Bills Digest No. 72 1999-2000 National Residue Survey Levies Regulations (Validation and Commencement of Amendments) Bill 1999


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WARNING:
This Digest was prepared for debate. It reflects the legislation as introduced and does not canvass subsequent amendments. This Digest does not have any official legal status. Other sources should be consulted to determine the subsequent official status of the Bill.

CONTENTS

Passage History
Purpose
Background
Main Provisions
Endnotes
Contact Officer and Copyright Details

Passage History

National Residue Survey Levies Regulations (Validation and Commencement of Amendments) Bill 1999

Date Introduced: 22 September 1999

House: House of Representatives

Portfolio: Agriculture, Fisheries and Forestry

Commencement: On Royal Assent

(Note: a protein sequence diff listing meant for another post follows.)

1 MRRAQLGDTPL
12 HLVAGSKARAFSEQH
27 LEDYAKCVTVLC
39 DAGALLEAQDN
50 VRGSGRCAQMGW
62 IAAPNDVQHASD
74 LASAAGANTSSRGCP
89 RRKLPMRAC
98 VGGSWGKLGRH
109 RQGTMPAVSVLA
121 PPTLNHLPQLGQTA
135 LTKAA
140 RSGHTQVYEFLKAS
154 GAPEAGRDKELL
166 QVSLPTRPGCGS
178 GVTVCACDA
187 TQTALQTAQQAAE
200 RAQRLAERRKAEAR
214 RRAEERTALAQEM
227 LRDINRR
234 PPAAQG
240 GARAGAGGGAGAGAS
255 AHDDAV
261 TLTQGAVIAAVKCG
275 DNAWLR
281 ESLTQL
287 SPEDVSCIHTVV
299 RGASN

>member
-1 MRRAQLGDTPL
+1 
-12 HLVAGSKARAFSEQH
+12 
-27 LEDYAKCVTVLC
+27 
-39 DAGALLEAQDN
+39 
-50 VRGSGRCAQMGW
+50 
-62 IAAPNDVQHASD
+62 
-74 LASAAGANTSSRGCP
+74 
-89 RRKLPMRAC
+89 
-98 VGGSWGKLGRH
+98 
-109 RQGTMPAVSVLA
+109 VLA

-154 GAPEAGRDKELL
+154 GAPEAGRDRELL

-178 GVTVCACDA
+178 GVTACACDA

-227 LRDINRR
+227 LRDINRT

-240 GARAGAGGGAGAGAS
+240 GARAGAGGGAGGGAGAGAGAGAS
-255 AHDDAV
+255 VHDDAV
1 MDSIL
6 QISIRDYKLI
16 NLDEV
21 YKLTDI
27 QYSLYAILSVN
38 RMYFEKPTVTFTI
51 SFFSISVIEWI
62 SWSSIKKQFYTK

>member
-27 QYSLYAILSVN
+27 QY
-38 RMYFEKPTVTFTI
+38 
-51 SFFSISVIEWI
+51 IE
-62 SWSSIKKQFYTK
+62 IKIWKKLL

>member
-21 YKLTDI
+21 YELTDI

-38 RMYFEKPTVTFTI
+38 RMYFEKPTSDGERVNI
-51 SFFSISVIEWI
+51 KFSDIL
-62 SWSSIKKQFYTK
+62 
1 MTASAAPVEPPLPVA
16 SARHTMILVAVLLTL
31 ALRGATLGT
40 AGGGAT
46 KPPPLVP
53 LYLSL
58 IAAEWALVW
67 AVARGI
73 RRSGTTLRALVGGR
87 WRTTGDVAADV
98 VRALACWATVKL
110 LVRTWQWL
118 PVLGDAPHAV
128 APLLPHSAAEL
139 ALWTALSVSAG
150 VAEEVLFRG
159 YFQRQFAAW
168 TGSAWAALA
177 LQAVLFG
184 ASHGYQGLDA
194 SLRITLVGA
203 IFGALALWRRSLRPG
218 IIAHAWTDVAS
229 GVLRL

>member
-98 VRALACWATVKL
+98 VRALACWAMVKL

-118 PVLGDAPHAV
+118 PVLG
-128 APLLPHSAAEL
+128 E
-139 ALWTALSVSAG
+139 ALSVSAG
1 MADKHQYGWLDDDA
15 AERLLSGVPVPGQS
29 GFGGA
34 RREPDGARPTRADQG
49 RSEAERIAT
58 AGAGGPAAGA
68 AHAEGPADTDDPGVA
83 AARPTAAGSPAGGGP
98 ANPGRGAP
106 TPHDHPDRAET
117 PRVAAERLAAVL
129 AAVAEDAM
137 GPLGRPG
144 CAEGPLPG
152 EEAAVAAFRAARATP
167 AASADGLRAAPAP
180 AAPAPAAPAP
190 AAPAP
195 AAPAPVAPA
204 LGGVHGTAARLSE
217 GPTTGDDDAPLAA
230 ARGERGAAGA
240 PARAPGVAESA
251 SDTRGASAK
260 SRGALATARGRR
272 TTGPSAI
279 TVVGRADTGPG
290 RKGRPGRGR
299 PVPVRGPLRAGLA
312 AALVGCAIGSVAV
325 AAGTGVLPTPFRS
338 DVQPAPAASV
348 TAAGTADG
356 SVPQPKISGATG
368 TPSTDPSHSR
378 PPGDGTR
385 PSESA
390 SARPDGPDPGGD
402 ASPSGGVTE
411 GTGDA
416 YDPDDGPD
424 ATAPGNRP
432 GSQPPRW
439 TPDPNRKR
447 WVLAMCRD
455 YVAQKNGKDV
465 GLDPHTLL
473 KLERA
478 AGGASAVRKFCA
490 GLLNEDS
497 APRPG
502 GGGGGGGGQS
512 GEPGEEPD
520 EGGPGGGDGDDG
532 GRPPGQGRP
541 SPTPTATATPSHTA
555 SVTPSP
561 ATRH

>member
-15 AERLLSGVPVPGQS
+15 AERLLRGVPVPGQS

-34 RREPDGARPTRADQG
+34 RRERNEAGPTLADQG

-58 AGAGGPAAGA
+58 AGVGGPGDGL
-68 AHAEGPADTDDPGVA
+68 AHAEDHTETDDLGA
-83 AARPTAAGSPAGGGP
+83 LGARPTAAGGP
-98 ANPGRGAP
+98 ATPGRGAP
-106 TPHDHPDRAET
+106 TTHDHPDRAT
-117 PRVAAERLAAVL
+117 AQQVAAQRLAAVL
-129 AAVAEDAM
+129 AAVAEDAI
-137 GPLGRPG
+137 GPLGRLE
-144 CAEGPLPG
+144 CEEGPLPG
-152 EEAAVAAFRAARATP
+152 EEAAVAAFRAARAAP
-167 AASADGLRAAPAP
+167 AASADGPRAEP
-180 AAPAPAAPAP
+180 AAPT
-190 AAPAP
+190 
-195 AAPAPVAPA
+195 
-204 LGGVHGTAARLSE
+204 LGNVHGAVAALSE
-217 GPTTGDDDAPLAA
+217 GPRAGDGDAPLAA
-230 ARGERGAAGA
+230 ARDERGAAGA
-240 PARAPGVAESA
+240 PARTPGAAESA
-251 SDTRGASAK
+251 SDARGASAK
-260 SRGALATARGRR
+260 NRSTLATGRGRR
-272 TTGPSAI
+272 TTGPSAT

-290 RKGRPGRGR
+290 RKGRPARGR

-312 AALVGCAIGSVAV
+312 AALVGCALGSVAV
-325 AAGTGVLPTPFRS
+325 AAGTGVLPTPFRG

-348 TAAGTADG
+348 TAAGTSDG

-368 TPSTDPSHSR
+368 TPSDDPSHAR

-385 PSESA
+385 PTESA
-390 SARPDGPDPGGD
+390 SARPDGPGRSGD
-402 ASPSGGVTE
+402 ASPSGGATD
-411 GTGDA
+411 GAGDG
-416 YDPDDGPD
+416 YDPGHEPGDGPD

Purpose

To confirm that the levy system for sheep and lamb sales purported to have been introduced by the Primary Industries Levies and Charges (National Residue Survey Levies) Regulations 1998 (Amendment) should be taken to have commenced on 1 August 1998.

Background

The National Residue Survey (NRS) scheme monitors chemical residues in Australian agricultural products, including sheepmeat. Such monitoring is generally required as part of access agreements for both export and Australian domestic markets.

In June 1998, an agreement was reached between the Sheepmeat Council of Australia and the government on a new NRS levy system for sheep and lamb transactions. The agreement calculated the levy on an 'ad valorem' (by value) rather than a 'per head' basis. The agreement was incorporated into the NRS scheme via the Primary Industries Levies and Charges (National Residue Survey Levies) Regulations 1998 (Amendment) (otherwise known as Statutory Rules 1998 No.182, 'SR 182').

In July 1998, amendments were made to the commencement date of Primary Industries Levies and Charges (National Residue Survey Levies) Regulations (Amendment) 1998. It was apparently thought that these changes would carry over to SR 182 without actually having to redraft SR 182. The Government's intention was that the new levy was to start from 1 August 1998 and on this basis the levy was collected from that date.